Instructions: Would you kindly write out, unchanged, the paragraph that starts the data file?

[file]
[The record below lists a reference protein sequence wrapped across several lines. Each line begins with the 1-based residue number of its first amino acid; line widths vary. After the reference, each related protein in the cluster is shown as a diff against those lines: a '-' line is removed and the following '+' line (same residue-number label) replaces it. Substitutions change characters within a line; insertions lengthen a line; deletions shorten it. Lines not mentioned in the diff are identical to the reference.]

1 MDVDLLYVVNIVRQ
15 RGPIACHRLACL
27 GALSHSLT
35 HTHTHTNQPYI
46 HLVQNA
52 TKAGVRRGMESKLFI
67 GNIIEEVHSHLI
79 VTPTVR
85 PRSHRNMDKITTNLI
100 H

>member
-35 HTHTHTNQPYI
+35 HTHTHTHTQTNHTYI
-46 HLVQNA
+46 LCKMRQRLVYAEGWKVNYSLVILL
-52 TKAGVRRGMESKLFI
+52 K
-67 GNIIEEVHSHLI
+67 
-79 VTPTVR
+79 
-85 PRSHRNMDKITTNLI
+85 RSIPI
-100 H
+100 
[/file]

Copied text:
[The record below lists a reference protein sequence wrapped across several lines. Each line begins with the 1-based residue number of its first amino acid; line widths vary. After the reference, each related protein in the cluster is shown as a diff against those lines: a '-' line is removed and the following '+' line (same residue-number label) replaces it. Substitutions change characters within a line; insertions lengthen a line; deletions shorten it. Lines not mentioned in the diff are identical to the reference.]